Ortmeyer said the Blair Oaks School District is a good example of the kind of educational setting — traditional, rural — many parents want for their teens, which is why he feels families are moving that direction. “Ask yourself: Why is Blair Oaks growing so quickly? There’s a reason for it.”
Proponents argue that Jefferson City still has small class sizes, with smaller student-teacher ratios, than its southeastern neighbor.
Ortmeyer sees two quality high schools as an economic development incentive.
“If Jefferson City wants to retain people, we need to have a second high school,” he suggested. “Two high schools are the best long-term investment for the community.”
Leaders with the Excellence in Education campaign have argued building one high school will prevent negative divisions from growing in the community — particularly along racial and socioeconomic lines — and will cement Jay Pride. They see a single high school as the most-affordable option offering the greatest opportunity for academic success.
“We’ve got a plan that’s going to allow us to give a 21st century education to all of our kids,” Walker said.
Craighead said two schools will mean two booster clubs for every athletic and extracurricular program. He’s worried one wrestling program might be stellar, while the other struggles. “One school gets a good program while the other doesn’t,” he lamented. “The community’s dollars don’t (necessarily) double to support two programs.”
The proponents also argued, when Rock Bridge High School was built in Columbia, it divided the community.
Ortmeyer, however, isn’t buying their argument that two high schools necessarily mean arguments about inequality. He noted Columbia recently built its third high school.
“How many communities have more than one high school? You can’t build new all the time. The world’s not perfect, and people deal with it,” he said. “I don’t get the logic. We already have two middle schools. The lines are drawn,” he said.
Are sports a factor, or not?
It’s still unclear to what extent athletic success, or the lack thereof, plays in voters’ minds.
Leaders on both sides of the equation vehemently deny sports are a factor.
“I’ve been working on this since August 2009,” Hatfield said. “I spent six months doing all kinds of public forums. Sports was never the question from the parents. It shocks me when people say it’s all about sports. It’s the furthest thing from my mind.”
Gateway to a great career
Conceptual drawings of the new high school — if voters approve the project — call for seven career academies. Each of these “small learning communities” would be dedicated to different professional areas, but housed under one roof.
Although the decision to create the seven academies isn’t on Tuesday’s ballot, the concept will have a significant effect on the shaping of the new high school, if it is built. Proponents believe those smaller learning communities will give students more of a sense of ownership in their school and will foster stronger, closer bonds between adults and teens in the building.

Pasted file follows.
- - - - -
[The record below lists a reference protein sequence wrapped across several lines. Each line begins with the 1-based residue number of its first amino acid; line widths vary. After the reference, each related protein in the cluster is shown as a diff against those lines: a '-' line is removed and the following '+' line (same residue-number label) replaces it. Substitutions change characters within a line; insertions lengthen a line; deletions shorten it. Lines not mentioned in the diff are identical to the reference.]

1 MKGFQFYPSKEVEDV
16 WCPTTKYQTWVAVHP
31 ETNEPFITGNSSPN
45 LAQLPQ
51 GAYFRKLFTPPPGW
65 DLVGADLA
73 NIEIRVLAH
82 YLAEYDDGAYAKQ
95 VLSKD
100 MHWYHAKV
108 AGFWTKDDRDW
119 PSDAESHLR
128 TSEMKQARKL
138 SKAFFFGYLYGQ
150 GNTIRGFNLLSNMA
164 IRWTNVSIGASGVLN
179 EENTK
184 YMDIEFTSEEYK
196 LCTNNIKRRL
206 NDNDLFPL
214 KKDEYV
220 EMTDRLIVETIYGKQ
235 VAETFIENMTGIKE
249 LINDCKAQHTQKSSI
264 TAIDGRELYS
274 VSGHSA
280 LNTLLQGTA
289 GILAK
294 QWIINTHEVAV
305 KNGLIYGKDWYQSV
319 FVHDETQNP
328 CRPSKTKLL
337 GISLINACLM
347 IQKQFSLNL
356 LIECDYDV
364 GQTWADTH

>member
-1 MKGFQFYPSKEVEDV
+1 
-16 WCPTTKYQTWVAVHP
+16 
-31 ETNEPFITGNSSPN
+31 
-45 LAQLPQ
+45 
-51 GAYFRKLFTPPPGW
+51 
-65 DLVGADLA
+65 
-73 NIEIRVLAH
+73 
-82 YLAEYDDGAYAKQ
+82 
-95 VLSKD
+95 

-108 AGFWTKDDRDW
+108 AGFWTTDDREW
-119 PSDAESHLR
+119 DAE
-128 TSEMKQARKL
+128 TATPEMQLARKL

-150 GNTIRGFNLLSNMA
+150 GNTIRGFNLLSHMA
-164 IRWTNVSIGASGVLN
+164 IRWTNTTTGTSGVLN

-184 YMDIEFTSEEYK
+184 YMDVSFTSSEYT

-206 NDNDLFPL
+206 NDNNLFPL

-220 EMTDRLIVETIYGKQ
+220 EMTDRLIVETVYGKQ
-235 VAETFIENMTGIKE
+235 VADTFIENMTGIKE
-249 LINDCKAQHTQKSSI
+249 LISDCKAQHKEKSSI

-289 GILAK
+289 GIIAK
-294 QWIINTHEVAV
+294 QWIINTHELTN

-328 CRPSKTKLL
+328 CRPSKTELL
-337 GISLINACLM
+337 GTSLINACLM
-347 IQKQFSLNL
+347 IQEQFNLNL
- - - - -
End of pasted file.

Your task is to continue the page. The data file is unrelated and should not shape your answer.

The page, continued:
They are asking voters to envision a curriculum where a senior in the health sciences academy would be enrolled in classes such as: anatomy and physiology; sports medicine and leadership. Core subjects like English and algebra would be taught in a manner that’s relevant and interesting, they say.
“Life takes you in different directions. But if we can expose our children to different opportunities, that’s what makes us excited,” Hatfield said.
How does JCPS tax rate compare?
What is the weight of the tax burden on patrons of the Jefferson City Public Schools?
Compared with other school districts in the state of Missouri, the Jefferson City School District’s tax rate is ranked 188th out of 521 districts.
So, in Missouri, about 64 percent of school districts have higher tax rates than Jefferson City’s and a little more than a third of those districts have lower tax rates.
Compared with school districts in central Missouri, Jefferson City’s tax rate falls roughly in the middle of the crowd. The lowest local tax rate is South Callaway’s at $2.7500 and the highest is Columbia’s at $5.4019.
On Tuesday, Jefferson City voters will be asked if they want to raise their total unadjusted tax rate 55 cents, added to the $3.6670 per $100 assessed valuation they currently pay.
Area school districts:
School district / Current rate
South Callaway $2.7500
St. Elizabeth R-4 $3.5086
Cole County R-5 (Eugene) $3.6500
Blair Oaks $3.6600
Jefferson City $3.6670
Moniteau Co. R-1 (Calif.) $3.9641
Cole Co. R-I (Russellville) $4.1010
New Bloomfield $4.3448
Southern Boone County $4.9860
Among similarly sized cities:
City / Current rate / Population
Joplin $3.6600 50,150
Jefferson City $3.6670 43,079
Cape Girardeau $4.5167 37,941
Blue Springs $5.7562 52,575
Raytown $6.3200 29,526